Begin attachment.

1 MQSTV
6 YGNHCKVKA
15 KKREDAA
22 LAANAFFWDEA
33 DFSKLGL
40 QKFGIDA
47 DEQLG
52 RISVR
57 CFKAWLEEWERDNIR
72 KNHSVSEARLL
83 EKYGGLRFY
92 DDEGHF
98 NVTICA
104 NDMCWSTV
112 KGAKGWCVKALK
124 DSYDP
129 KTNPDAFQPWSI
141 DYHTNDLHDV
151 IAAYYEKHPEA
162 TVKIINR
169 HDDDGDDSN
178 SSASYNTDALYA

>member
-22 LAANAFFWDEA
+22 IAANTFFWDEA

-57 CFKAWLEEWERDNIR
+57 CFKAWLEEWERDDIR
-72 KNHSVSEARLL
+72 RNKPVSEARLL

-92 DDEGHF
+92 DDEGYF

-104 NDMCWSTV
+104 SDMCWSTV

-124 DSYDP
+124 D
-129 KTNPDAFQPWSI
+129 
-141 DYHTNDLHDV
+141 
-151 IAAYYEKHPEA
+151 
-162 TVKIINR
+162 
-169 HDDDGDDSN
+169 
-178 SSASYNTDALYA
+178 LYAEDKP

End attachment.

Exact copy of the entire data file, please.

1 MQSTV
6 YGNHCKVKA
15 KKREDAA
22 LAANAFFWDEA
33 DFSKLGL
40 QKFGIDA
47 DEQLG
52 RISVR
57 CFKAWLEEWERDNIR
72 KNHSVSEARLL
83 EKYGGLRFY
92 DDEGHF
98 NVTICA
104 NDMCWSTV
112 KGAKGWCVKALK
124 DSYDP
129 KTNPDAFQPWSI
141 DYHTNDLHDV
151 IAAYYEKHPEA
162 TVKIINR
169 HDDDGDDSN
178 SSASYNTDALYA

>member
-22 LAANAFFWDEA
+22 IAANTFFWDEA

-57 CFKAWLEEWERDNIR
+57 CFKAWLEEWERDDIR
-72 KNHSVSEARLL
+72 RNKPVSEARLL

-92 DDEGHF
+92 DDEGYF

-104 NDMCWSTV
+104 SDMCWSTV

-124 DSYDP
+124 D
-129 KTNPDAFQPWSI
+129 
-141 DYHTNDLHDV
+141 
-151 IAAYYEKHPEA
+151 
-162 TVKIINR
+162 
-169 HDDDGDDSN
+169 
-178 SSASYNTDALYA
+178 LYAEDKP